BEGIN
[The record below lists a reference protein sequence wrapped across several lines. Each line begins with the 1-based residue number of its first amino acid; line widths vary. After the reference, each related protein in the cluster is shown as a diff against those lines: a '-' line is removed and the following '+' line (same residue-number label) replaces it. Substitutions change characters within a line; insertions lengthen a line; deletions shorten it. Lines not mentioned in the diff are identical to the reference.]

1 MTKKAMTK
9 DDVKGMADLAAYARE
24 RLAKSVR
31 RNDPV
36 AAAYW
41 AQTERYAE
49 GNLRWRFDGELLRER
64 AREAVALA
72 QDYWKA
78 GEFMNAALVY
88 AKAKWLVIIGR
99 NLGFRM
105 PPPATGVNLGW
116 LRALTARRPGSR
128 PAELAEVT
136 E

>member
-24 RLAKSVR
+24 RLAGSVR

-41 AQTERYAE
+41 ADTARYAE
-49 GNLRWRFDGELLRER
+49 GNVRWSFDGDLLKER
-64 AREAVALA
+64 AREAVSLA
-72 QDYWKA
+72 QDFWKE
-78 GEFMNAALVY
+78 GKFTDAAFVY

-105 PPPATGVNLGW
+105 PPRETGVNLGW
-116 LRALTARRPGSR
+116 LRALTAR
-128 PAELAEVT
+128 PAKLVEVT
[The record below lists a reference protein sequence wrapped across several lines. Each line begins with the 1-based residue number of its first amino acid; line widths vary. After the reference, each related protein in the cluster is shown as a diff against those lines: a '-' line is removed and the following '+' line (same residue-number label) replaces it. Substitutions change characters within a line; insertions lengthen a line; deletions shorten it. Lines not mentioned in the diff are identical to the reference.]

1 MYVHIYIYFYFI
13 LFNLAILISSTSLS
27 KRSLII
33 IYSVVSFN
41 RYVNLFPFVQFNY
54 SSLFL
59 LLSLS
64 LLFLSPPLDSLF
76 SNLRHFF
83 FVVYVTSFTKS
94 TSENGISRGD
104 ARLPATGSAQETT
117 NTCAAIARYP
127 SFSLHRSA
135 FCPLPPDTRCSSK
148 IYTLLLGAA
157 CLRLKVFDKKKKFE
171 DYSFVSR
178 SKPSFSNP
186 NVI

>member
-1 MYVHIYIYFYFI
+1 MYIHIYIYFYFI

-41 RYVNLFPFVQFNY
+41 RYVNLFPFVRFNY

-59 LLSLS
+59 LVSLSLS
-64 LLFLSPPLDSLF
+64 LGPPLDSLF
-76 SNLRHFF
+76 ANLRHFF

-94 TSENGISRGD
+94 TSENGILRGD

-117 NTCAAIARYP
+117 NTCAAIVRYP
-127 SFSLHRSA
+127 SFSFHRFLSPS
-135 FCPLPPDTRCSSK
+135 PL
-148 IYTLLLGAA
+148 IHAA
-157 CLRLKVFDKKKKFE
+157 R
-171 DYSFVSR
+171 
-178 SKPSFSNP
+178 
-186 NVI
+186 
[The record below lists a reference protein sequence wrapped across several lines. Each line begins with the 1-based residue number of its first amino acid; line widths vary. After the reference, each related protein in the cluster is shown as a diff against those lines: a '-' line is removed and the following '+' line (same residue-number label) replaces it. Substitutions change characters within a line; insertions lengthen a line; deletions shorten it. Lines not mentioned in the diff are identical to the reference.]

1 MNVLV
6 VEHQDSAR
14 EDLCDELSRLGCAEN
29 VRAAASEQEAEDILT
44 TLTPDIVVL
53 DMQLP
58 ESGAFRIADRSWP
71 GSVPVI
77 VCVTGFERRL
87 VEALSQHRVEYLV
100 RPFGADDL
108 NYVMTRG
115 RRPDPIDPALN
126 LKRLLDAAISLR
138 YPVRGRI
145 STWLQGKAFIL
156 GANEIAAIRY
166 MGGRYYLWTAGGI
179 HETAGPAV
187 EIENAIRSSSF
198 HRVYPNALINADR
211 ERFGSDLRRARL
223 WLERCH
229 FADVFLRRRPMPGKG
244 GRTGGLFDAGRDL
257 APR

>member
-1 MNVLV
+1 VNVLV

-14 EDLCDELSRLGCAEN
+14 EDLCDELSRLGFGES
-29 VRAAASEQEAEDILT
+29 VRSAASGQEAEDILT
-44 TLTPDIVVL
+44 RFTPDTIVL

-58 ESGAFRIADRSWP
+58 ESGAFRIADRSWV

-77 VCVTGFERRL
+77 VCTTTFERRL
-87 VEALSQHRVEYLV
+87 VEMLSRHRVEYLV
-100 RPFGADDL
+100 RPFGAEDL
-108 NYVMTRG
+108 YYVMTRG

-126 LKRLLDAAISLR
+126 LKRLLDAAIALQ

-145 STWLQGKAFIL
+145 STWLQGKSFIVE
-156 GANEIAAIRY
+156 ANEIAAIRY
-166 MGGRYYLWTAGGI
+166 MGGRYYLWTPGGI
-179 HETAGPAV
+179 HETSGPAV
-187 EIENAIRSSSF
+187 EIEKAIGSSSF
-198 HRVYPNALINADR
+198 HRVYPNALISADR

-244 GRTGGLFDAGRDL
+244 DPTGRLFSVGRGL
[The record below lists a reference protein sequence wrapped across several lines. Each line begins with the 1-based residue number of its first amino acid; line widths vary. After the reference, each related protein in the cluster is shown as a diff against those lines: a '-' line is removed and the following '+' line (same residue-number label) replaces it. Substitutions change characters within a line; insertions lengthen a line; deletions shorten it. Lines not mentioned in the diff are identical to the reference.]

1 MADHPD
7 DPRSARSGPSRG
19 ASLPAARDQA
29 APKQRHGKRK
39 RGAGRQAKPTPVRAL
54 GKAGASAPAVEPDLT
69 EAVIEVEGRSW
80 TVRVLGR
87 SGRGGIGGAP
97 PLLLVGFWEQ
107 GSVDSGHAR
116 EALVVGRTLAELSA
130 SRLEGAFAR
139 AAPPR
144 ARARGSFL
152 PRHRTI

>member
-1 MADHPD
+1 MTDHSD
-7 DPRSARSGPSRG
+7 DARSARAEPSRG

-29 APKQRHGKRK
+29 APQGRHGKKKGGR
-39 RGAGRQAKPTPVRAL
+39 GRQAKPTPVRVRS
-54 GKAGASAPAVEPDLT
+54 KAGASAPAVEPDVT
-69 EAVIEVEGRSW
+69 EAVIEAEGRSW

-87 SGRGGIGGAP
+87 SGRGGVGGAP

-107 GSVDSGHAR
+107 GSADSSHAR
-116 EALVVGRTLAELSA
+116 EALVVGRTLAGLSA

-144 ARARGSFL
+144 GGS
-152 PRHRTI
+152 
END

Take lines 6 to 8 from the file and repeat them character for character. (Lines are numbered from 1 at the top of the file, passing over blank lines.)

36 AAAYW
41 AQTERYAE
49 GNLRWRFDGELLRER